Bush of Arabia?
I was pouring a sip of my apple martini on the concrete in memory of The Diplomad
the other day when it occurred to me how profound an impact the new Secretary of State is having so far, despite having been in office for only a few weeks.
It reminded me of the very first post I ever wrote for the Daily Demarche
, when we were young, foolish, and had not a pot to pee in, so to speak.
In that post I wrote:
I take Rice's appointment to mean that the President is serious about effective multilateralism (I'm prepared to argue that Bush's reputation for"unilateralism" is much more the product of an abrasive style than any of his actions, but not in this post). Putting a firm ally of the President in the hot seat at Foggy Bottom sets up the President for a series of "Nixon-to-China" moments, particularly vis-a-vis the Israeli-Palestinian issue and the remaking of the Middle East in general. As any Arab leader will tell you, solving the Israeli-Palestinian conflict is the key to addressing all the other issues in the Middle East (not that I believe that, mind you- but solving it would remove the most obvious figleaf covering the true problems of the Middle East, and take one major excuse for failing to reform out of play).
If Bush, with Condi pulling strings for him, can bring about a solution (and that is a big "if") he will have gone a long way towards his accomplishing his objectives in the Arab world, particularly if he is able to stabilize Iraq and pull off relatively fair elections in the process. Given that all these items (and much more) appear be on the agenda for Bush in his second term, the appointment of his most trusted advisor as our nation's chief diplomat would indicate that he intends to use the State Department to further this mission- and that he trusts Condi enough that he will listen if she should, in the course of heading the Department, develop some points of view that differ from his own.
So far, this seems to be the way things are unfolding. In addition to the elections in Iraq, which all but the most ardent Bush-o-phobe must concede (if only grudgingly) were far more successful than imagined (I'll admit I was pleasantly surprised at how well they went), Palestinian elections have created the first real window of opportunity for some kind of settlement in that conflict. Elections in Saudi Arabia, however tentative a first step, would never have occurred without American adventurism in the Middle East.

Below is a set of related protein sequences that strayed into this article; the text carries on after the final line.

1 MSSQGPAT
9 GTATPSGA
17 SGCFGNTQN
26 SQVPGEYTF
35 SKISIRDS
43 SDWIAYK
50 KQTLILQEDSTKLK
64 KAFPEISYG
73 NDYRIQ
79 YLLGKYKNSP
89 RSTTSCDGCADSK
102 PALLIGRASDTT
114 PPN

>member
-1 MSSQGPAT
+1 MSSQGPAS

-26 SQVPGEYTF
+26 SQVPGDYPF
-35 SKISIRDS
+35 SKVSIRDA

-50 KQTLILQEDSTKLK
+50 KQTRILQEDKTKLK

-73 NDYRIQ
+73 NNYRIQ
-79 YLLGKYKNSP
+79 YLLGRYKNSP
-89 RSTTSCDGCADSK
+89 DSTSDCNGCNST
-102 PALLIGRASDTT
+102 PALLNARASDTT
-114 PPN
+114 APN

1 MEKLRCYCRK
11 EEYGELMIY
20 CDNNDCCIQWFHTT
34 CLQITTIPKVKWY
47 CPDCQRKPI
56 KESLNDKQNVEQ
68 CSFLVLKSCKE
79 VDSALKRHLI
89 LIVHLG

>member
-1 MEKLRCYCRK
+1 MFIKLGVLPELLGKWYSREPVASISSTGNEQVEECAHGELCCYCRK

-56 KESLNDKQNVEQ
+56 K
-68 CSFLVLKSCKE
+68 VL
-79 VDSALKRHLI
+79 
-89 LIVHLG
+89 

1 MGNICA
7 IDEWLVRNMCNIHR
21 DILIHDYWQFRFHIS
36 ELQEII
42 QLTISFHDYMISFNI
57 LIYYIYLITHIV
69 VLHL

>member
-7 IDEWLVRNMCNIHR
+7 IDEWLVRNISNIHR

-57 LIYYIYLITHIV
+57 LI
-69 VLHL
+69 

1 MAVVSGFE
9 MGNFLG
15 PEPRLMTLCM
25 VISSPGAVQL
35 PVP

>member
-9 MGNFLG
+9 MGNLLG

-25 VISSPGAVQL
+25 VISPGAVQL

Among the many things Bush's detractors are now saying is that they will "wait and see" if he is sincere about wanting to promote democracy abroad and do the necessary arm-twisting to bring about a settlement to the Israeli-Palestinian conflict. I find this kind of questioning betrays a total lack of comprehension of George Bush, or perhaps a cynicism that refuses to acknowledge that he may be capable of anything positive.
If there is one thing that even Bush's most ardent detractors should note about the man, it is that he has a tendency, refreshing among politicians, to actually follow through on what he says he will do. Whether or not one likes him, one must at least acknowledge this. I'm not saying that he always follows through, this is impossible in any human being, much less a politician, but Bush has a track record of saying what he means and meaning what he says. So if Bush says he wants to spread democracy and freedom to parts of the world, then by golly, his detractors would do well to believe him. Some of them, if they are honest with themselves, might even admit (if only privately) that it is a pretty good idea.
Naturally, he will open himself up to charges of hypocrisy, and in some cases, the American foreign policy apparatus will take actions seen as hypocritical -- not that this is anything new. To synchronize America's foreign policy simply on the basis of not appearing hypocritical is not only dangerously simplistic, it is also impossible, and the fear of such an appearance should not stop the US from doing something when it is plainly the right thing to do.
Currently, the situation which obtains in the Middle East is unlike any in its history, and the opportunities there are real, if fleeting. And that is an idea to which I can toast my apple martini.